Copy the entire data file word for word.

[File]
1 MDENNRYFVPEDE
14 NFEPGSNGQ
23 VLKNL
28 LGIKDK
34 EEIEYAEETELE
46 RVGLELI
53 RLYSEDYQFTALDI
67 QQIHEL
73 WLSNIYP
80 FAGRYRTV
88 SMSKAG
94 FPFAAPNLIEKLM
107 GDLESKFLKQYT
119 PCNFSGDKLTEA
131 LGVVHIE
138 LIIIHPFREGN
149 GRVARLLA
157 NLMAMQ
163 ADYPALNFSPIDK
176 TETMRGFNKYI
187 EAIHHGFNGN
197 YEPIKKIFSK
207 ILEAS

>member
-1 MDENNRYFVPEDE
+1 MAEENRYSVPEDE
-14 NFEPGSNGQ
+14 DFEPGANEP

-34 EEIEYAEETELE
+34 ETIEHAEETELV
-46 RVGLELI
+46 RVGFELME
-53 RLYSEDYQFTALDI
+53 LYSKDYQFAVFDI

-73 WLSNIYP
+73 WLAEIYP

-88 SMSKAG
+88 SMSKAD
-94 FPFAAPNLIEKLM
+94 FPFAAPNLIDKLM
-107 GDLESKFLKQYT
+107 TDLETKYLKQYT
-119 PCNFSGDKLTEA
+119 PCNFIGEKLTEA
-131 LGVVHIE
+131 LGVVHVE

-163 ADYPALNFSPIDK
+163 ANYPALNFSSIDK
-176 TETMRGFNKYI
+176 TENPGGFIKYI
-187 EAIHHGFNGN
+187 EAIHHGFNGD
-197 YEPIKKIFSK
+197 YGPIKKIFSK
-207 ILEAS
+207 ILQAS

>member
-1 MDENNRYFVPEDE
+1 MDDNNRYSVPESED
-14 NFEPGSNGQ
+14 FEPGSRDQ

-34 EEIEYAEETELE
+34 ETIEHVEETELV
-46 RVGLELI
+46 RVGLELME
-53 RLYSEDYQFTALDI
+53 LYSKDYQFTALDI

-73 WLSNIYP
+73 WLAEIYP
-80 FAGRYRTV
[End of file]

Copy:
1 MDENNRYFVPEDE
14 NFEPGSNGQ
23 VLKNL
28 LGIKDK
34 EEIEYAEETELE
46 RVGLELI
53 RLYSEDYQFTALDI
67 QQIHEL
73 WLSNIYP
80 FAGRYRTV
88 SMSKAG
94 FPFAAPNLIEKLM
107 GDLESKFLKQYT
119 PCNFSGDKLTEA
131 LGVVHIE
138 LIIIHPFREGN
149 GRVARLLA
157 NLMAMQ
163 ADYPALNFSPIDK
176 TETMRGFNKYI
187 EAIHHGFNGN
197 YEPIKKIFSK
207 ILEAS

>member
-1 MDENNRYFVPEDE
+1 MAEENRYSVPEDE
-14 NFEPGSNGQ
+14 DFEPGANEP

-34 EEIEYAEETELE
+34 ETIEHAEETELV
-46 RVGLELI
+46 RVGFELME
-53 RLYSEDYQFTALDI
+53 LYSKDYQFAVFDI

-73 WLSNIYP
+73 WLAEIYP

-88 SMSKAG
+88 SMSKAD
-94 FPFAAPNLIEKLM
+94 FPFAAPNLIDKLM
-107 GDLESKFLKQYT
+107 TDLETKYLKQYT
-119 PCNFSGDKLTEA
+119 PCNFIGEKLTEA
-131 LGVVHIE
+131 LGVVHVE

-163 ADYPALNFSPIDK
+163 ANYPALNFSSIDK
-176 TETMRGFNKYI
+176 TENPGGFIKYI
-187 EAIHHGFNGN
+187 EAIHHGFNGD
-197 YEPIKKIFSK
+197 YGPIKKIFSK
-207 ILEAS
+207 ILQAS

>member
-1 MDENNRYFVPEDE
+1 MDDNNRYSVPESED
-14 NFEPGSNGQ
+14 FEPGSRDQ

-34 EEIEYAEETELE
+34 ETIEHVEETELV
-46 RVGLELI
+46 RVGLELME
-53 RLYSEDYQFTALDI
+53 LYSKDYQFTALDI

-73 WLSNIYP
+73 WLAEIYP
-80 FAGRYRTV